As an example, I cite an excerpt from an interview with Mrs. Kučerová, an old Czech settler from Osek, a town in the predominantly German region of northern Bohemia. She had to leave her home in 1938, when the region became part of Germany, and returned in May 1945. She described the expulsion of her former neighbors:
The people here did not take part in the bad actions against Germans. Revolutionary Guards from Kladno came and they were really the mob. As they expelled the Germans, our people stayed at home, because they were ashamed, because we have a different character than the Germans who had oppressed us! The guards took the Germans somewhere, to the market or I do not know exactly. On one occasion they had to cross the mountains on foot. I remember a disabled boy in a wheelchair who lived next door, he was maybe forty or fifty at that time and the others had to wheel him all the way. And many other bad things, but that was the war! We were not the only ones who did things like that. And we did not want this war… In Teplice there are two streets near the railway station where all the Germans committed suicide. But that is how it was, for everything, you have to pay… I understand that the Germans felt miserable, and I know what homesickness is. But they had been so unkind to us! They held pogroms when they came in 1938.23
The so-called Revolutionary guards were not the only group to become a target of criticism among Czechs in recent years. Many old Czech settlers from the borderlands, who like Mrs. Kučerová had known the displaced Germans personally, also criticize the new settlers in the former Sudetenland. The main target of this critique is the desire for German property. Memories of how Czech newcomers had robbed and plundered flats, houses or hotels hardly would have been mentioned some thirty or fifty years ago, as the resettlement of the Czech borderlands had been decidedly celebrated as a part of the construction of the new, better society.
In general, of course, collective memory is really a collage of differing individual recollections. Although the collective master narratives that had been passed on by no means vanished after the fall of the Iron Curtain, they did however lose some of their earlier, unquestioned authority. This process can be seen quite clearly in the Czech Republic, but also in other post-communist states of Central and Eastern Europe. This pluralization of memory is less visible, however, among circles close to the associations of refugees or displaced persons from the Sudetenland. Their master narratives seem to have survived the end of the Cold War without having undergone any significant revision. Yet even in these circles, one discerns the traces of some doubts regarding the collective narrative of their past, which over the course of decades grew rigid. These doubts have arisen in part through an engagement with the realities of life in the Czech Republic today.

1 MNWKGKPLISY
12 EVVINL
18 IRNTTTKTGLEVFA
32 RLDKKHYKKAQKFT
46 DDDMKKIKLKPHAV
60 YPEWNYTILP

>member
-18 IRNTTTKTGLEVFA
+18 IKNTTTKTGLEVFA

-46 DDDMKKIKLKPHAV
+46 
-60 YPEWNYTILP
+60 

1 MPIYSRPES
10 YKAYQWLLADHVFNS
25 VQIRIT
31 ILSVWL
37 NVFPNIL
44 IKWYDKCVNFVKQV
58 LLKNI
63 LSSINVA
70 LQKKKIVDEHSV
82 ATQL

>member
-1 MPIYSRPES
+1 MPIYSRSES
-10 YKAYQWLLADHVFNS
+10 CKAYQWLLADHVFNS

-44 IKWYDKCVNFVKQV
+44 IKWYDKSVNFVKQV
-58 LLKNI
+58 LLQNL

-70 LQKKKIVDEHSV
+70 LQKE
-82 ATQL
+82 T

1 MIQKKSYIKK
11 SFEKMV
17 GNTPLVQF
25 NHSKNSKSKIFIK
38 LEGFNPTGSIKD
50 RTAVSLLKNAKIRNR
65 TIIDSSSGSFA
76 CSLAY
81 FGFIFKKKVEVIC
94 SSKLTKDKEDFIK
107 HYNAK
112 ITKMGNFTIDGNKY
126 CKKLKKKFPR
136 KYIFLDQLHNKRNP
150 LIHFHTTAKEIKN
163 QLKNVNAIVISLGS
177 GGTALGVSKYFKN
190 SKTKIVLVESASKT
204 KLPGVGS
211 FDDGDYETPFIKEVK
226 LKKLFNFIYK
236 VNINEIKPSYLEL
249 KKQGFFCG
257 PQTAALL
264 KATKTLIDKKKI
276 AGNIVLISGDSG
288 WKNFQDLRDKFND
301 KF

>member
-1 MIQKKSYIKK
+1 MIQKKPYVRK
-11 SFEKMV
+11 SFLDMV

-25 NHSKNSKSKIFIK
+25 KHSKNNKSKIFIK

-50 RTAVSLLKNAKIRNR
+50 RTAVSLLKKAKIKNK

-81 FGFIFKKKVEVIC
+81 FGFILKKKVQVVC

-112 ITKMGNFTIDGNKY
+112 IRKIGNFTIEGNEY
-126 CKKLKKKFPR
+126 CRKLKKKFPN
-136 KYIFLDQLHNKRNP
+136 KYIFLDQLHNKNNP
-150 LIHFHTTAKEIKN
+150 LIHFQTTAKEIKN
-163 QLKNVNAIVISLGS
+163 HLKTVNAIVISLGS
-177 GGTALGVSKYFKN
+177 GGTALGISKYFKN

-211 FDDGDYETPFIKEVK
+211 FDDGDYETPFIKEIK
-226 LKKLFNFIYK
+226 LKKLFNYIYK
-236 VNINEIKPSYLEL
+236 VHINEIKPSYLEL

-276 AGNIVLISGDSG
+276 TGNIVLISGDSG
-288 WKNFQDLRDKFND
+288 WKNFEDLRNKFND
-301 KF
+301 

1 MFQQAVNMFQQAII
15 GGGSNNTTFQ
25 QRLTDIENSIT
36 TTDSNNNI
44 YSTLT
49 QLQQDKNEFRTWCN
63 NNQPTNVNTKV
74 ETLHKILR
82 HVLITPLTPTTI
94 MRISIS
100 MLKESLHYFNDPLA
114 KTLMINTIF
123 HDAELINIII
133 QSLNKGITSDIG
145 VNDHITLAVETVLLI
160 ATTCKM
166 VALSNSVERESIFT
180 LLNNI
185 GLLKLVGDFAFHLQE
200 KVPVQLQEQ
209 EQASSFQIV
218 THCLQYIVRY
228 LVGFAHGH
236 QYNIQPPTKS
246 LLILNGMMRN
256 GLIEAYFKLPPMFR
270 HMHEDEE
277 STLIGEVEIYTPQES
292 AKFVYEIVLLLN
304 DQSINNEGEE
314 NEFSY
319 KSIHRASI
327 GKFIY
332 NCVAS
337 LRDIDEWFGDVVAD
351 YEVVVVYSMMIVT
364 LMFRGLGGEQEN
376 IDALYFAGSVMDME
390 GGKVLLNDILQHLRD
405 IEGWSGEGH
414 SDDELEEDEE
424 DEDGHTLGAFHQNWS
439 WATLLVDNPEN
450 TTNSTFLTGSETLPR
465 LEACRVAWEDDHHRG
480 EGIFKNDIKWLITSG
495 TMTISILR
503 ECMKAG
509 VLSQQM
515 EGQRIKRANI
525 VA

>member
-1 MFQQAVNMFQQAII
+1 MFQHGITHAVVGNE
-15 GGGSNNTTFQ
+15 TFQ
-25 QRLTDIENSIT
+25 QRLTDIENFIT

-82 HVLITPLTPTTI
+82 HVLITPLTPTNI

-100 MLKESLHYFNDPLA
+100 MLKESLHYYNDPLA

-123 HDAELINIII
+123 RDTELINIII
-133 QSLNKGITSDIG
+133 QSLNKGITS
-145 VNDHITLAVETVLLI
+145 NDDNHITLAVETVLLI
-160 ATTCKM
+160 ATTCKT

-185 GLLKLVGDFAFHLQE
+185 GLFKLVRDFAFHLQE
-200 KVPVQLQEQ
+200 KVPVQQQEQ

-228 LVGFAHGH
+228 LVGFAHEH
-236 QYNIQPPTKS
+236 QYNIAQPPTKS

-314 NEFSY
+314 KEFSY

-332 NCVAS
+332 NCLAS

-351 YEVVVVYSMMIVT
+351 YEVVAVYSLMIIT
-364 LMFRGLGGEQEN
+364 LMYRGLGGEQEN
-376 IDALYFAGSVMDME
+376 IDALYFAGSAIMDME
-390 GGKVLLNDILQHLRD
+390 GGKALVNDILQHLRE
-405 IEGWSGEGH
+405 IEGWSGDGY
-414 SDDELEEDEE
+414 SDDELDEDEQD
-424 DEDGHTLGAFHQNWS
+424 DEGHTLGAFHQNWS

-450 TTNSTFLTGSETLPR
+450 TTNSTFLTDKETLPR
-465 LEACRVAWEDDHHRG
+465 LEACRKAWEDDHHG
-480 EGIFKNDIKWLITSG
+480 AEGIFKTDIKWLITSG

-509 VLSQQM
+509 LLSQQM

Memories that in previous decades were “undesirable” or possibly even dangerous for anyone who gave them voice today can be integrated into the national master narratives as exceptions to the general flow of the “plot.” It seems that historical consciousness, conditioned by a recognition and acknowledgement of personal recollection, is becoming plural, and even collective narratives are shifting. Indeed it seems that the collective memory is subject to change by individual memory. To give individual memory space for expression is to be prepared to accept the recollections of others with empathy. The tension between communities with contradictory collective experiences can be lessened not through forgetting or denial, but rather through the pluralization and complication of memory.